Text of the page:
A cooperative effort
By J.J. Lamb, AJOT
Cargo hijacking, lost shipments, use of non-authorized shipment modes, and lax seaport/airport security can be significantly reduced, if not stopped entirely, but it requires the cooperation of the shipper, insurer, and law enforcement agencies.
“High tech cargo theft increased 600% during the past three years in the US,” said San Francisco police lieutenant William Gitmed during a session at this year’s recent Risk and Insurance Management Society (RIMS) conference in San Francisco.
“In addition, the FBI estimates annual cargo thefts are at the $6 billion level,” he said, “while another organization puts the figure at $10 billion. But because for every cargo theft reported to law enforcement, five go unreported, and it is impossible to know what the real dollar loss is.”
Most unreported incidents, added Gitmed, who is assigned to San Francisco’s airport division, are the result of the shipper or carrier wanting to avoid bad publicity.
Sitting on the same panel, John Tichenor, senior staff surveyor-marine risk management for insurer ACE USA, said cargo theft was at epidemic proportions, “and in my opinion, about 95% of the cases are inside jobs.”
Some of the questions a shipper needs to ask, he said, include whether the freight forwarder is actually doing the cartage, or whether he has turned it over to a third party unknown to the shipper; whether an air cargo shipment is actually flown to its destination, or whether it is trucked to save the carrier money?
While the title of the seminar: “Sitting on the Dock, In the Bay, Watching Your Cargo Roll Away,” may have seemed humorous, panel members took the subject matter quite seriously.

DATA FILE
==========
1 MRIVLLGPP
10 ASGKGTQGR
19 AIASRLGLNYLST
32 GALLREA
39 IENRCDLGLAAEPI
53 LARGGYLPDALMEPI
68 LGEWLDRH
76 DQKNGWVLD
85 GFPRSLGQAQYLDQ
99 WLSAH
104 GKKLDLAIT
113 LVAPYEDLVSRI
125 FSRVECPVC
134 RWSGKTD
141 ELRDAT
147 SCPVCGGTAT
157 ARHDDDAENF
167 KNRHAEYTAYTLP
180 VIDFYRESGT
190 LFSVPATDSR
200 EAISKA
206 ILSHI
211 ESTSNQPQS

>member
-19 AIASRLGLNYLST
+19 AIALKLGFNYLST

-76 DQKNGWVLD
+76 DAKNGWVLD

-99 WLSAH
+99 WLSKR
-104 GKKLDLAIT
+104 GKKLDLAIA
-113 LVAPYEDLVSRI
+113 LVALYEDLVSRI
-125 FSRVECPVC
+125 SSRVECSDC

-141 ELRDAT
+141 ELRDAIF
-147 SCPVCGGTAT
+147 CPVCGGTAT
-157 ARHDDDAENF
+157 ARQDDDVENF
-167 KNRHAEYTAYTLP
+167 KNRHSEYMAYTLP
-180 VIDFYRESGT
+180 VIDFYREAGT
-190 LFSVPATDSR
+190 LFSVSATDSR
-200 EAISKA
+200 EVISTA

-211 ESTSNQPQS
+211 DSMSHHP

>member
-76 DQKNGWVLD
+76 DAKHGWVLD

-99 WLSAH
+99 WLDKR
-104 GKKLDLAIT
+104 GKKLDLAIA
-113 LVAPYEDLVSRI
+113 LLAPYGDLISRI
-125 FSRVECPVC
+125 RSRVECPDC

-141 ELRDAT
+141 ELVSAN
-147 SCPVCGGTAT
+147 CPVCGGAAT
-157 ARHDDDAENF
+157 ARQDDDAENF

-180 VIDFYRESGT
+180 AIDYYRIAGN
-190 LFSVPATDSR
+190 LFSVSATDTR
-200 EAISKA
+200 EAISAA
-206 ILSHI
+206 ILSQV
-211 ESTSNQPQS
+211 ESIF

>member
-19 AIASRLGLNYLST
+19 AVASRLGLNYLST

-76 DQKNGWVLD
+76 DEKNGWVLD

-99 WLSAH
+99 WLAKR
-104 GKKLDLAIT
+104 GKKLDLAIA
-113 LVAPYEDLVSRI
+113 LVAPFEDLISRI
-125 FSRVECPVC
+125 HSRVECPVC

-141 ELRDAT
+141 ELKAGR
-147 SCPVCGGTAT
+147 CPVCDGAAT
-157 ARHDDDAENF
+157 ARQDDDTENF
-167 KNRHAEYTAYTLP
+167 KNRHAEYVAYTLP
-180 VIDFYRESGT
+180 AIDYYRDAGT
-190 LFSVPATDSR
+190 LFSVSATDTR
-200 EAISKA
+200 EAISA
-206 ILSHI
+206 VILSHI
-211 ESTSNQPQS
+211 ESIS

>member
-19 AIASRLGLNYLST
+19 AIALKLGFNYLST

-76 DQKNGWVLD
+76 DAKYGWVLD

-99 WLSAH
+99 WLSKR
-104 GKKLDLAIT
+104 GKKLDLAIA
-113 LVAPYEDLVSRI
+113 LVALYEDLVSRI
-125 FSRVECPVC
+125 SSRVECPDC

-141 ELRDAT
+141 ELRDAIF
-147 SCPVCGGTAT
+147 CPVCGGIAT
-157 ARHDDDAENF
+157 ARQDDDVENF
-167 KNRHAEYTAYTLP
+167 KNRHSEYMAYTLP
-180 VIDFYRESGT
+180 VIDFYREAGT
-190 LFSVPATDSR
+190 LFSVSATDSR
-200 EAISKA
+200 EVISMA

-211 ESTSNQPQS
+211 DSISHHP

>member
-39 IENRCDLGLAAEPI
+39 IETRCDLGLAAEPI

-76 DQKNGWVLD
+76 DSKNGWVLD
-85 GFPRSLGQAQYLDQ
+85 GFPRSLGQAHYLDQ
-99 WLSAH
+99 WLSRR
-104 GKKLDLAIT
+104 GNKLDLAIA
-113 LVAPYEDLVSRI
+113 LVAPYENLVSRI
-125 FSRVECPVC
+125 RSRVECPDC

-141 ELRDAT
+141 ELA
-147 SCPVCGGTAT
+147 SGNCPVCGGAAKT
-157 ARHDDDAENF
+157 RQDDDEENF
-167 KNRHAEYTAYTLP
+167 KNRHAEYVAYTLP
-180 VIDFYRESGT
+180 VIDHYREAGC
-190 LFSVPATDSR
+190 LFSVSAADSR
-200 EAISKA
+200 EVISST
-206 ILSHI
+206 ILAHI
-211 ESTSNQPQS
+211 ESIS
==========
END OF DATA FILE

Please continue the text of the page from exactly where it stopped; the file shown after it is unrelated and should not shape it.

And Tichenor emphasized his belief that seaports today are much safer than they once were, and certainly more secure than airports, primarily as a result of containerization.
“Air cargo is much more vulnerable to theft because of the high volume of high tech, high value shipments,” he said. “In addition, there is a lot more water damage to cargo at air terminals, which is rather ironic.”
Still, he said, the highest risk is in the inland movement of cargo. For that reason, he strongly suggested that shippers insist on background checks for every driver, ideally for the past 10 years.
“I realize that isn’t always feasible, but at least try for a five-year record,” he added.
Joan Dyer, assistant risk manager for BellSouth Corporation in Atlanta, noted that her company’s insurance carrier almost dumped them because of high loss ratios—193% and 596% in 1994-95 and 1995-96 respectively—in shipping cell phones and network equipment to Latin America and Israel.
“It was only after we worked out a program of warranties with our shipping partners” she said, “that we saw a sharp reduction in our loss ratio, which dropped to 53% in 1996-97 and last year was 65%.”
The warranties included shrink wrapping, certain kinds of security boxes, security tape for sealing, and no interim storage that has not been inspected and approved.
“Since 1996, we have experienced no losses from theft or pilferage where those warranties were explicitly followed by our carriers,” said Dyer.
“Thirty percent of losses for underwriters are the result of theft,” said Tichenor, noting that part of the problem is the “ship it yesterday” approach used by many sales departments.
“There has to be a balance between security and the efficient movement of the cargo,” he said. “Loss control should not impede commerce.”
Both Tichenor and Gitmed emphasized the importance of cooperation, good communications, strict prevention policies, and prompt reporting of incidents to law enforcement.
“Today, there are 33 cargo theft and task force units in the US,” said Gitmed, “and by next year, that number should double.”
Tichenor stressed that insurance investigators and law enforcement people cannot do their jobs properly with out immediate notification and detailed information about missing cargo. “A shipper should be abl
February 19, 2015
| Ports & Terminals | Terminals